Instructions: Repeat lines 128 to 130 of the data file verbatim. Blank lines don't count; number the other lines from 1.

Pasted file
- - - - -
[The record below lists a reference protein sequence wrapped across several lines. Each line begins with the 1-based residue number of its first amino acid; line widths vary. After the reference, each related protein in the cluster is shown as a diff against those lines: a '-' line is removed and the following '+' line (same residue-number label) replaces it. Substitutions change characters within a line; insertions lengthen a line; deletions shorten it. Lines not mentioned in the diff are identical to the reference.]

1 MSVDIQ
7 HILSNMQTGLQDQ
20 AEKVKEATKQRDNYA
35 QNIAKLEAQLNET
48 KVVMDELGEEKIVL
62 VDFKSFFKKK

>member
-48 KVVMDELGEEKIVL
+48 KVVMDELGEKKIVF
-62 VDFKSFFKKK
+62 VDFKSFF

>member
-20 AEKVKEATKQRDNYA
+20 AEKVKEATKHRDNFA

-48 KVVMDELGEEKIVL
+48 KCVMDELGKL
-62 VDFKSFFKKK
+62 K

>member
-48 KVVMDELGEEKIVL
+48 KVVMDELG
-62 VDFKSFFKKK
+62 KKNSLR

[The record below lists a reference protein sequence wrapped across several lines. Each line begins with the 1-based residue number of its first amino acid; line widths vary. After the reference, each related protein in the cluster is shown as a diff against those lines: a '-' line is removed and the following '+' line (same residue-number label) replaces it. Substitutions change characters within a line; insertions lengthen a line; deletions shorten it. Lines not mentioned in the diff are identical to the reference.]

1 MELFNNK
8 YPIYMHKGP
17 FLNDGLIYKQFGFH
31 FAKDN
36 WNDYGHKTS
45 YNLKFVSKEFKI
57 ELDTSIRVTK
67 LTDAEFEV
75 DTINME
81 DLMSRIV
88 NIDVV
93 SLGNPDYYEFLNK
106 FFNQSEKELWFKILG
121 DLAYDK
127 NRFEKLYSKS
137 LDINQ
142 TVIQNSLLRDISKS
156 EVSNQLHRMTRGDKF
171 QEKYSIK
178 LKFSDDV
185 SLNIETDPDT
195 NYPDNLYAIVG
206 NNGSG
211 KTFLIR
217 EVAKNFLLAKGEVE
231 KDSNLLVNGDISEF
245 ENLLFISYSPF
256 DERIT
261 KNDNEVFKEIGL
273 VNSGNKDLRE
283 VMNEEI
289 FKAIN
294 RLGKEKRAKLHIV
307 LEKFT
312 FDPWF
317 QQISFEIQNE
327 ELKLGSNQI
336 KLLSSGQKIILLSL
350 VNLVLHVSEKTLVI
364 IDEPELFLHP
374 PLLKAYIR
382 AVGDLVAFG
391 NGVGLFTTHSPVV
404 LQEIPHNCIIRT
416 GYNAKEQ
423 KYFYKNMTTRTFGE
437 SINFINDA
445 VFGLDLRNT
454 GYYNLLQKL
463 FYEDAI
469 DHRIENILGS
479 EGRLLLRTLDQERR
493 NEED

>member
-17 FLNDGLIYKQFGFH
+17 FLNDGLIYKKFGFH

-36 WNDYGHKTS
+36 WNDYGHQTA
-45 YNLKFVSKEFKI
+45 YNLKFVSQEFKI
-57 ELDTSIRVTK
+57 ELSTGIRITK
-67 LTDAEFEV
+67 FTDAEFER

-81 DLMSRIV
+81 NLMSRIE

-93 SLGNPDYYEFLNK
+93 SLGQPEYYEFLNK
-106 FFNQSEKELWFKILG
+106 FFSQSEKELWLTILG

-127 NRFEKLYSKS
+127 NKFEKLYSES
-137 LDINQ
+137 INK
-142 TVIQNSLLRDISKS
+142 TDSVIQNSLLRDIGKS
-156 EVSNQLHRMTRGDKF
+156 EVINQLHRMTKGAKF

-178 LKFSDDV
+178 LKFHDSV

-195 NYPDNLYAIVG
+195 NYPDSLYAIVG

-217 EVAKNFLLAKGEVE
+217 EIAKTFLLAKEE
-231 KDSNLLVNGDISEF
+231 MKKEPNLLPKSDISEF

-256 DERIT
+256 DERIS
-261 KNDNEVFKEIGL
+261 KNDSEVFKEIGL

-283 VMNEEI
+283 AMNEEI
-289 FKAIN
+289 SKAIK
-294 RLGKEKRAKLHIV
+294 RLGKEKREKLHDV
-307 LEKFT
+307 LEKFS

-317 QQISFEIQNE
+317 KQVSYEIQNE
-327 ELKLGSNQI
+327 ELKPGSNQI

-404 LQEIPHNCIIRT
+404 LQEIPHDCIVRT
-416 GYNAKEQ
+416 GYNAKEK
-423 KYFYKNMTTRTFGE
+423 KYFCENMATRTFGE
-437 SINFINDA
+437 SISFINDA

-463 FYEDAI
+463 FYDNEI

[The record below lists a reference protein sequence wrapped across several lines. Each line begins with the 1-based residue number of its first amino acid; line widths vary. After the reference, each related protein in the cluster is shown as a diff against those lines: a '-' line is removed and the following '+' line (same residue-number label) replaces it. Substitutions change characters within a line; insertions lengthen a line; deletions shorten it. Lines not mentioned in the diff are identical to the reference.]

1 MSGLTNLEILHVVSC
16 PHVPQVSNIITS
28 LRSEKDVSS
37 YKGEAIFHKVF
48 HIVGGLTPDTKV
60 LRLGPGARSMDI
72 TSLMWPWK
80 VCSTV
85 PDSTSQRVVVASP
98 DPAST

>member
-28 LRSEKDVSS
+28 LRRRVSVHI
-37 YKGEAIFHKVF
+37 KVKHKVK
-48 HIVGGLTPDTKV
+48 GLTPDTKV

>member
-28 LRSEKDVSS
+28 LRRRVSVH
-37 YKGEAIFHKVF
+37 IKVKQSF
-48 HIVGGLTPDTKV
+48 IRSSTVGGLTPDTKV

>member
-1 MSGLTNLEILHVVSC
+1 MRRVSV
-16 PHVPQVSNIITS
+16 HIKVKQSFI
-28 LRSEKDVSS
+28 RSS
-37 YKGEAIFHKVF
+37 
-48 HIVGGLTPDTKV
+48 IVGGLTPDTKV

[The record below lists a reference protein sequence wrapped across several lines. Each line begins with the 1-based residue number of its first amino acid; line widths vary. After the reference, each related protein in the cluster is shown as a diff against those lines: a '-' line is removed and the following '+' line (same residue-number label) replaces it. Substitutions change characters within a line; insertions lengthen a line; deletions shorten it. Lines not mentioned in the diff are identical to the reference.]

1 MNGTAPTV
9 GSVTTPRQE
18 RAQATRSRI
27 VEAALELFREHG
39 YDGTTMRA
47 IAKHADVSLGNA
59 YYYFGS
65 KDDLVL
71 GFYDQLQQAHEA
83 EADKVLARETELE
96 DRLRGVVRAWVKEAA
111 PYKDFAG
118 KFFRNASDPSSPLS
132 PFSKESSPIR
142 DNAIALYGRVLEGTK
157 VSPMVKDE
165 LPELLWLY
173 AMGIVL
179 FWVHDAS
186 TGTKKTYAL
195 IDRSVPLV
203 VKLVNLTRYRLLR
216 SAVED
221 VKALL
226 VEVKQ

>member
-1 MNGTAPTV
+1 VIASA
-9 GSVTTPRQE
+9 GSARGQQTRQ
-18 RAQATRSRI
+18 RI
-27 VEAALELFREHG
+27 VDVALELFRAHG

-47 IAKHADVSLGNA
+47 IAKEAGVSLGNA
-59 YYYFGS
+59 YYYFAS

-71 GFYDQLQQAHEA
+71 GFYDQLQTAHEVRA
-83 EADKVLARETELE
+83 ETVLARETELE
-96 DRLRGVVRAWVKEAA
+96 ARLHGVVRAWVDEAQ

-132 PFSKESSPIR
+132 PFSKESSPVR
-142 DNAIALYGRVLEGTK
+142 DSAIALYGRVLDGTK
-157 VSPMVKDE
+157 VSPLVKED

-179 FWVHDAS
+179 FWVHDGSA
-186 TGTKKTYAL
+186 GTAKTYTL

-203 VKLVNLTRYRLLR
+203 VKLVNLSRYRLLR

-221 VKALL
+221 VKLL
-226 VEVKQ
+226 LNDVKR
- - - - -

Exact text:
-404 LQEIPHNCIIRT
+404 LQEIPHDCIVRT
-416 GYNAKEQ